the Americans in vaded Iraq in March 2003, my wife and I became
so sickened by the blood and lies on television that we decided
to kill the messenger. I called the local cable monopoly,
Comcast Corp., and had the TV signal disconnected, keeping
the broadband Internet connection—thinking to save a few bucks
in the bargain.
Nope. The next bill was the same. Turns out that my rate was
based on bundling television and broadband. We were to be
penalized for unhooking the government propaganda network.
Enraged, I had Comcast reconnect the TV signal. We put the
beastly machine in a closet and have not watched it since.
I recently became re-enraged by Comcast, when it banned all
FM radio from its cable pipe, including KPFA and National
Public Radio—stations that run programming somewhat critical
of Corporate America. We don’t have enough room on our teeny
tiny broadband for FM radio, Comcast claimed, as it made way
for more Clear Channel drivel.
I wanted to register a complaint, but where to go? Whereas
cable TV and telephone are semiregulated, cable modem Internet
is not regulated by anybody—not the local government,
not the California Public Utilities Commission, not the Federal
Communications Commission. Despite the fact that broadband
uses the same cables that television and telephone electrons
travel, Web flow is not considered to be an “intrastate telecommunications
service,” but an “interstate information service.”
The U.S. Supreme Court is currently considering whether broadband
should be regulated. Today, however, Comcast, which grossed
$20 billion last year, can jack up its Internet fees at will,
deliver its trademark poor quality service and charge a premium
for slightly upgrading the sputtering technology.
It is slicing up the cable market with erstwhile competitors—such
as Time Warner, Disney, Microsoft, Sprint and Liberty Media
International—without eliciting a single antitrust fart out
of the Bushies. Market concentration, as usual, is proving
fatal to the notion that “free enterprise” promotes technological
According to the May/June issue of Foreign Affairs,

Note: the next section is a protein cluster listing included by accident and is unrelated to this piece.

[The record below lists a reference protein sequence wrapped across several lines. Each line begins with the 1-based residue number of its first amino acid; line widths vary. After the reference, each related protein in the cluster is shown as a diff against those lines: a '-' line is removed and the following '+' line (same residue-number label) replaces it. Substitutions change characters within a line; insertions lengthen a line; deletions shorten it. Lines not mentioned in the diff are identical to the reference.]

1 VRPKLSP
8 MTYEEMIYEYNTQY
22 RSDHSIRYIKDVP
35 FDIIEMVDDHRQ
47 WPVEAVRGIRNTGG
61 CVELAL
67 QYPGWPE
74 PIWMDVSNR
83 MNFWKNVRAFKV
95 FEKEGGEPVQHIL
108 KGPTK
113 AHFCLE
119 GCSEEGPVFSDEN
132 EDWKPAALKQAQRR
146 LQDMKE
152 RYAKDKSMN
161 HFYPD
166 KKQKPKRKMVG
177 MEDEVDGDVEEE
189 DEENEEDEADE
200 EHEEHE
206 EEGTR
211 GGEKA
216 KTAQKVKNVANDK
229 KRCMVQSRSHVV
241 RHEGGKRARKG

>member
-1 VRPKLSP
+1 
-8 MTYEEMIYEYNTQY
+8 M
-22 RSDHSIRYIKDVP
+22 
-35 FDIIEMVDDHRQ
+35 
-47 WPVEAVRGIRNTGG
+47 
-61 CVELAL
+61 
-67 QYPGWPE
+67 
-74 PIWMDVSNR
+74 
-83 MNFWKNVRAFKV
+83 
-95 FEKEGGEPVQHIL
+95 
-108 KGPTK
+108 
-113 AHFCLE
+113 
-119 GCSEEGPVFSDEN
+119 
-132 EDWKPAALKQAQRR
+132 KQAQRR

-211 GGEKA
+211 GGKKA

the broadband service provided to most U.S. homes is “among
the slowest, most expensive and least reliable in the developed
world.” Internet expert Thomas Bleha reports that “nearly
all Japanese have access to high-speed broadband with an average
connection speed 16 times faster than in the United States—for
only about $22 a month.” In Japan, Internet connections can
whiz along at 40 megabytes per second. Much of the United
States slugs along at 1.5 megs per second. In the North Bay,
Comcast recently upgraded residential customers to 4 megs.
But if you want 6 megs—which in much of Asia is molasses—you
have to fork over another $10 per month to the cable monopoly.
There are reasons why Comcast, the largest cable provider
in America, appears to be deliberately retarding the progress.
Bleha comments: “Cheap, high-speed broadband would lead to
widespread use of Internet telephones and thus threaten the
phone companies’ lucrative voice-telephone business.” Comcast
provides 1.2 million customers with relatively expensive cable
Bleha continues, “And more inexpensive broadband would multiply
outside video and movie offerings and endanger the cable companies’
profitability.” In the North Bay, potential high-speed Internet-delivery
competitors are excluded from Comcast’s unregulated cable
Commenting on the Foreign Affairs article, a spokesperson
for the National Cable and Telecommunications Association,
an industry trade group based in Washington, D.C., said that
Asian countries are more advanced than the United States because
“their population is very heavily concentrated in urban areas,
and broadband development is subsidized by the government.”
Of course, neither Santa Rosa nor San Francisco are fully
connected to broadband, so that first argument is fatuous.
As for the government subsidy, according to Comcast’s 2004
annual report, the federal government allowed Comcast’s $50.6
billion acquisition of AT&T in 2002 to “be structured
as a tax-free transaction to Comcast Holdings and AT&T.”
That sounds like government subsidy to me. Not to mention
that zero regulation is a form of subsidy, in that profit-dripping
rates are set by cartels without government oversight.
CPUC commissioner Geoffrey Brown told me there are anticonsumer
trends in cable Internet: gradual consolidation with fewer
players; dismantling of state authority and preemption of
price regulation; elimination of customer-protection rules.
Brown sees that the telecommunications giants, like SBC Communications,
and the cable guys, like Comcast, are struggling to combine
traditional telecommunications, like telephony, with Internet
protocol as a way to escape all regulation.
Byrne is an independent journalist and columnist for the North
Bay Bohemian where this column first appeared.